I started with some vampire lore. These pasty-faced, bloodsucker types, it states, have no mirror image. It would appear that Bram Stoker may have been the originator of this idea. It is based in part on the concept that the mirror gives a reflection not just of one’s appearance but also of the soul, thus vampires being soulless have no reflection. A pseudo scientific explanation by modern fantasists has it that it is down to the silver backing in old mirrors – silver having properties to ward off evil – and thus since modern mirrors do not use silver, vampires can scrub their fangs and brush their hair, safely reflected, like the rest of us.
The mirror as portal is an established motif – whether it goes any further back than Carroll’s ‘Through the Looking Glass’, I don’t know. As an image it is used to great effect in Jean Cocteau’s film ‘Orphee’, in which Death is personified as an elegant, fashionably dressed French woman. She and her assistants emerge from and return to the Underworld through mirrors. Scenes in which this occurs were shot horizontally, using framed pools of liquid. For all the crudity of this technique, in comparison to what can be done today with computer graphic imagery, there is something about its conceptual simplicity that creates a sense of extraordinary beauty and other-worldliness. For this and its many other beauties, I never tire of watching this film.
Before I leave ‘Orphee’, here is a quote from its script: ‘Mirrors are the doors through which Death comes and goes. Look at yourself in a mirror all your life...and you'll see death at work like bees in a hive of glass.’ The first sentence deals with what I have described, in the second mirrors are considered as monitors of an inevitable process, a slow revelation of what we are, not only in the spatial dimensions but also in the dimension of time. Or something like that, anyway.
The mirror or the reflective surface crops up frequently in myth, legend and literature. A quick trawl takes us through Narcissus, whiling time by staring at his reflection in a pool; Snow White and the mirror on the wall; the Lady of Shallott viewing Camelot through a magic glass and many a scary story in which something is seen in the mirror which is not apparent elsewhere. Then, of course, we have the common belief that breaking a mirror brings a seven year period of ill-fortune. Seven years? Again we are looking at the mirror as a reflection of the soul, its breakage the breakage of the soul, and the seven year period being the time it takes – it is said - for the soul to regenerate. It is therefore somewhat lacking in apparent logic that various antidotes to this problem are listed involving grinding the shards of mirror to dust or burying them. With regard to the soul, I suspect that the devisers of these remedies have not entirely thought it through. But who am I to question superstition? You breaks your mirror and you takes your choice.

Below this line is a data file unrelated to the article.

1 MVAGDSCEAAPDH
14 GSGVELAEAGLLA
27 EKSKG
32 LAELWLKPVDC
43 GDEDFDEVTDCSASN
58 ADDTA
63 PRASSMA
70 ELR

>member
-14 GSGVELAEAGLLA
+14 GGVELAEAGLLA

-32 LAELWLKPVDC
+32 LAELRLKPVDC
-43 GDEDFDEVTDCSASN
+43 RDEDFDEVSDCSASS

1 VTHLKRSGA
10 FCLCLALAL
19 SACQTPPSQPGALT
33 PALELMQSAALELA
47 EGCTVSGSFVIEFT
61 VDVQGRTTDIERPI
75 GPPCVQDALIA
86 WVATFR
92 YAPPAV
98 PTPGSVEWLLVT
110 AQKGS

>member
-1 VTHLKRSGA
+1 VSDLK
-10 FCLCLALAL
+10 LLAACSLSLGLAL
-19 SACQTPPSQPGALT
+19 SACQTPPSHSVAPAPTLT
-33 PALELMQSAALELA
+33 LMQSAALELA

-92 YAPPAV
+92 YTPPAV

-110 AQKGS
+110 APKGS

There are also traditions in various cultures that, when someone dies, all the mirrors in their household should be covered. Mirrors (perhaps in their role as Cocteau’s portals to the Underworld) can, they say, act as lures and traps for the souls of the newly departed. A handy bit of blanket coverage for a prescribed period of time enables a safe passage to… well… wherever it is that the deceased persons are supposed to be going.
My search for that which is associated with mirrors has been fruitful. A further trawl of mythology across the world would no doubt generate more. So what’s it all about? Thomas Hardy, in a well known poem, peers into his looking glass and views his wasting skin, but his subsequent reflections (pardon the pun) are to do with ageing itself, rather than the act of observation that triggers them. He’s not looking at this wealth of lore we invest in the silvered glass. But it’s there, layered into our mindsets, even if we are not familiar with every last myth, tale or superstition.
Perhaps the potency of the mirror as an image lies in the mystery of human consciousness. We are our own mirrors, looking at ourselves constantly as we parade through our waking lives. Perhaps the pun is no coincidence – the throwing back of light and the going back in thought are intertwined concepts. Hardy can’t look into his mirror without looking into himself.
And it is one of the scientific tests used to determine levels of conscious awareness in other species. Dolphins and other beasts whose intelligence is in evidence are said to be able to recognise themselves and others in a mirror. Frogs, it is generally accepted, cannot do this. A certain level of consciousness is required to both to reflect and to be aware of a reflection.
The mirror, I conclude, is a potent thing. It tells us more than meets the eye.